April 26 2013

Forgotten History: The Cincinnati Social Unit Experiment

Central and Harrison Aves., Cincinnati, OH

Brighton – a small, tightly woven community of artists and art galleries, is located Northwest of Over the Rhine and downtown Cincinnati. It retains a ghostly atmosphere – a quiet neighborhood, where age-old nineteenth century Italianate buildings sit dormant against a backdrop of a modern city, now beginning to regain its former prominence. Walking these narrow streets, a person can, for a moment, almost feel the history of a once bustling and vibrant neighborhood, which today, is virtually abandoned. Its streetcar and subway lines were long ago removed, its storefronts boarded up, sealed or displaced. However, this neighborhood was, at the beginning of the 20th century, an epicenter for a radical form of Community Organizing known as the Social Unit Experiment.

Central Ave, Cincinnati, OHIntersection of Kindel Ave. and Beloit Alley, Cincinnati, OHIntersection of Kindel Ave. and Beloit Alley, Cincinnati, OH

The Social Unit Experiment, envisioned by the National Social Unit Organization (NSOU), carried out an ambitious plan from 1917 – 1920. Designed in part by Harvard Sociologist, Wilber C. Phillips, the plan was initiated in Mohawk-Brighton (Modern day Brighton). The experiment arrived in Cincinnati in connection to a new philosophy, which reimagined the urban planning and social network of city neighborhoods through a self-sustaining social structure.

Mooney, M. (1978). "Mohawk-Brighton: A Pioneer in Neighborhood Health Care." Cincinnati Historical Society Bulletin 36, 57-72.Mooney, M. (1978). "Mohawk-Brighton: A Pioneer in Neighborhood Health Care." Cincinnati Historical Society Bulletin 36, 57-72.

Mooney, M. (1978). "Mohawk-Brighton: A Pioneer in Neighborhood Health Care." Cincinnati Historical Society Bulletin 36, 57-72.

According to Phillips, each person was to become a component of a “genuine and efficient democracy.” The Social Unit Plan organized residents living in Mohawk-Brighton to be accountable for the health, safety and welfare of each other. Each person was part of a hierarchical organization, which instilled individual leadership to residents through a block-by-block community organizing approach. This method assured, in theory, that all would have a voice in participatory neighborhood planning.

The experiment, lasting four years, was able to achieve significant milestones for improving quality of life in Brighton, but its longevity, however, was ended by political forces at home and overseas. The program would ultimately lose its financial support, become attacked from former Cincinnati Mayor, John Galvin and be accused of having “socialistic tendencies.

Phillips would go on to publish Adventuring for Democracy in 1940 and later develop a nonprofit organization called the Social Unit Institute to continue his research.

Have similar models of community organizing taken place in your city or neighborhood? Could this level of community organizing be possible again? Please respond with your thoughts.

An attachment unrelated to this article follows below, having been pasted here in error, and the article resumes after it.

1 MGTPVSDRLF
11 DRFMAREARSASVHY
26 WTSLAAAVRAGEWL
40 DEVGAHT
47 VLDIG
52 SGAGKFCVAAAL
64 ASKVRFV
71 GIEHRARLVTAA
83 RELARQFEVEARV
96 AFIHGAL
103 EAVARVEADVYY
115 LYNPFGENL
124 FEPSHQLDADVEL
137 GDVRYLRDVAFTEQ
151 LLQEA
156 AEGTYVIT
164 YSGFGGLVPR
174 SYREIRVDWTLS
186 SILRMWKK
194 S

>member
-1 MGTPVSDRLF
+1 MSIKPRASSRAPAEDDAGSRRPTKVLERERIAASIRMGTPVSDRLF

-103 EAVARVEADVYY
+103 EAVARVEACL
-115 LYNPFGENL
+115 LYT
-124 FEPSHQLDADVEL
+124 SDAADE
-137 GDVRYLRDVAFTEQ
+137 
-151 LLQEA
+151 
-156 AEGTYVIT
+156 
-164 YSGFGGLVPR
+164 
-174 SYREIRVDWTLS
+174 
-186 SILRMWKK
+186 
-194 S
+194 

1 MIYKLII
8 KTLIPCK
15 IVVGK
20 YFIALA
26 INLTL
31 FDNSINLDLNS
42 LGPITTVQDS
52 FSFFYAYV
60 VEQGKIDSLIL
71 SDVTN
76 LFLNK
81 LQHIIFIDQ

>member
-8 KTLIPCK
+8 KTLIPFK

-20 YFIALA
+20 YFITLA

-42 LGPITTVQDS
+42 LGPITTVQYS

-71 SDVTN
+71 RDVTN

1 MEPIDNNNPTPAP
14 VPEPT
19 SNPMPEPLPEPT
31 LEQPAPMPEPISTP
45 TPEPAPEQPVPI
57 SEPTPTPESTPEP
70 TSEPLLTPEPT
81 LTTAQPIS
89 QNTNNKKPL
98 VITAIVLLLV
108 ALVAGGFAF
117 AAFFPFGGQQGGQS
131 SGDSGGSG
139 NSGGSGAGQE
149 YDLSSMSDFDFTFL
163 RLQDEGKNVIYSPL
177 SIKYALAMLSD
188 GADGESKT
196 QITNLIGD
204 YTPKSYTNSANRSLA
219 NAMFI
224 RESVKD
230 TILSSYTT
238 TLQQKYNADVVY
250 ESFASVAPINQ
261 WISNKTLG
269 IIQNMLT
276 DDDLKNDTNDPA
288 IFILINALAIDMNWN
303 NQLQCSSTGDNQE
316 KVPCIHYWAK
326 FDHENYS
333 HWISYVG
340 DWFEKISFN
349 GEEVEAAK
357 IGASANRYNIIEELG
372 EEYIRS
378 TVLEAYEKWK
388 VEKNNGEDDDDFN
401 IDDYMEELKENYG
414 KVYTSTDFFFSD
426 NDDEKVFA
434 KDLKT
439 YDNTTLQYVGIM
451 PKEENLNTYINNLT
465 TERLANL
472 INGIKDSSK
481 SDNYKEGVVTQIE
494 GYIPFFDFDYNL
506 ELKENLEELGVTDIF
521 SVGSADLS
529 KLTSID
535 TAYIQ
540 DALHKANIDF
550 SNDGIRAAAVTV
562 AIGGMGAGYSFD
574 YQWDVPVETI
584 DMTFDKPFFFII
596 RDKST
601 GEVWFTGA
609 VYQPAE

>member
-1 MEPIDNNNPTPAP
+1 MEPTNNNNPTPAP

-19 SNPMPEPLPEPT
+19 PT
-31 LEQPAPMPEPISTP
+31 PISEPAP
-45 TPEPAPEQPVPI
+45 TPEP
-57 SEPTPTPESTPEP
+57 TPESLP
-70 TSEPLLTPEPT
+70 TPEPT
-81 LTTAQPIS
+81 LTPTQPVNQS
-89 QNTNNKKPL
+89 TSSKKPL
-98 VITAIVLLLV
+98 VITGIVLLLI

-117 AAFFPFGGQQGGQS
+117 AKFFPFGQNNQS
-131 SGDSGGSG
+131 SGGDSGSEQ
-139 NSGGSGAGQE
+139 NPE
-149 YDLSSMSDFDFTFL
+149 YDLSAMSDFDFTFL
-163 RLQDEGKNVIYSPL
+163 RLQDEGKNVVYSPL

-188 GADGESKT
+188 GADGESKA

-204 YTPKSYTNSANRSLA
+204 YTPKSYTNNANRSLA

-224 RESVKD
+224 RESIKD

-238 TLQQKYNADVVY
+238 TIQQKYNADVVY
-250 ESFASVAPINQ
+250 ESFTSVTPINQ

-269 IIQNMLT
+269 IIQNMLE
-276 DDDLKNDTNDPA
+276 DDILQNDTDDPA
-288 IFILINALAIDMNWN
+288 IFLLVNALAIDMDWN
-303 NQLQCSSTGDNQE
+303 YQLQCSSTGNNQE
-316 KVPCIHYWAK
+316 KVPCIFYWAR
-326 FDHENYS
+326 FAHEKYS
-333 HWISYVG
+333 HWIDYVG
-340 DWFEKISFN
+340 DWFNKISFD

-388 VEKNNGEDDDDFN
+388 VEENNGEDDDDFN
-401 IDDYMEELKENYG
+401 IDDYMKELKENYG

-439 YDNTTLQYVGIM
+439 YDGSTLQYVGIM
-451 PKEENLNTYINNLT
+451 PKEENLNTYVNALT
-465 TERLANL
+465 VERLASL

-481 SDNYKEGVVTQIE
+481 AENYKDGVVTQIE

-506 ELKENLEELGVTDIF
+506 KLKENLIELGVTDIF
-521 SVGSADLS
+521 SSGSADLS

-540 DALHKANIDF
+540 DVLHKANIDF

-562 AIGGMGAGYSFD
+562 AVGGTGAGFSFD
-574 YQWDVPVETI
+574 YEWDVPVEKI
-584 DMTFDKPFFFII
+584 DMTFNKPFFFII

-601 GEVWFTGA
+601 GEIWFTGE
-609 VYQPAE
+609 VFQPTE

Credits: Photographs by Geoff Bliss. Images and data linked to sources.

Geoff Bliss

Geoff Bliss grew up in Woodstock, New York and will soon graduate from the Master of Community Planning program at the University of Cincinnati with a focus in Physical Planning. He holds a B.S. in Applied Arts & Science from the Rochester Institute of Technology where he studied Political Science & Archeology. With broad interests in Urban Planning, Geoff is interested finding relationships between Sustainable Development, Urban Archeology, Public Art, and DIY Urbanism. As a Grid blogger, Geoff reported on a wide range of Urban Planning & Urban Design topics in New York City and Cincinnati, OH.

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This entry was posted on Friday, April 26th, 2013 at 9:37 am and is filed under Blogging Team, Branding, Community/Economic Development, Content, Environmental Design, Environmental Non-Profit, Government/Politics, History/Preservation, Housing, Infrastructure, Land Use, Social/Demographics, Transportation, Urban Development/Real Estate, Urban Planning and Design. You can follow any responses to this entry through the RSS 2.0 feed. You can leave a response, or trackback from your own site.

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4 Responses to “Forgotten History: The Cincinnati Social Unit Experiment”

  1. Samantha Brockfield Says:

    I have been researching this experiment for years and have recently begun writing poetry about Brighton. Also started a NextDoor site for Brighton-Mohawk neighbors: https://nextdoor.com/invite/fq4r0tw53jvkus67ldi2

  2. Geoff Bliss Says:

    Samantha, that’s great! I was first introduced to the experiment from Brittany Skelton a few months ago and have also been captivated by it since then. It’s astonishing to think that this event even took place in Cincinnati, given the scale and logistics needed. I honestly think that it’s an event that more people in Cincinnati should know about, as it’s an important part of their history.

  3. Geoff Bliss Says:

    And I’m pleased to see the NextDoor site go up too. I hope residents living in Brighton will take the time to meet their neighbors. Thank you for commenting.

  4. Farewell to the GRID: Geoff Bliss | The GRID | Global Site Plans Says:

    [...] with Cincinnati Bockfest and moving on to other topics, including strategic planning, neighborhood history and urban development, I reported on Cincinnati through a journalistic approach I had learned in [...]

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